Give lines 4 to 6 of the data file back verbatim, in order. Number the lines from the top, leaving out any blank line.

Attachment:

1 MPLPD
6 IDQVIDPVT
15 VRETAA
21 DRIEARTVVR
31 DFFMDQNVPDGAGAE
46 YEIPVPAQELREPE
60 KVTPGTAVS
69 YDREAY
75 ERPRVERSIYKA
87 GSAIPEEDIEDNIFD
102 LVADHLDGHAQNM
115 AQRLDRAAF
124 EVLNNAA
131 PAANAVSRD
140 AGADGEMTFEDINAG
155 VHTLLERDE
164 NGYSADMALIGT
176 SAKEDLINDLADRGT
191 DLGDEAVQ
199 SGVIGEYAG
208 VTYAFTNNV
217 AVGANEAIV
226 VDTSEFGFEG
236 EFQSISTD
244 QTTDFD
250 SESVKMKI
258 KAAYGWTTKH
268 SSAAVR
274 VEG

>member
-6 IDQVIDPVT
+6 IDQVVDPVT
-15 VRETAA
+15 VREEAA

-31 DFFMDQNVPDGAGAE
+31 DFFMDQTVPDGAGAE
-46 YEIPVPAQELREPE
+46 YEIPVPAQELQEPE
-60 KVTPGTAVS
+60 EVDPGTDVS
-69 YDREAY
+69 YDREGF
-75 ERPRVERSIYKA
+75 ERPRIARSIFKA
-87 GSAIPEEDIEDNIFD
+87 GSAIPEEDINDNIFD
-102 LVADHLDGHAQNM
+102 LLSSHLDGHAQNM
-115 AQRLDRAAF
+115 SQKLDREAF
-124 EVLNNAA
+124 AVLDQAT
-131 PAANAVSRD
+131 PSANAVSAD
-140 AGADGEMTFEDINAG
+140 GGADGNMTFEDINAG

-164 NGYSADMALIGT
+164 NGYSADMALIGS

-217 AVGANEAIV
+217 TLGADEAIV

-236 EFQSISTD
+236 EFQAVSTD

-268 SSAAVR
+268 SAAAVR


21 DRIEARTVVR
31 DFFMDQNVPDGAGAE
46 YEIPVPAQELREPE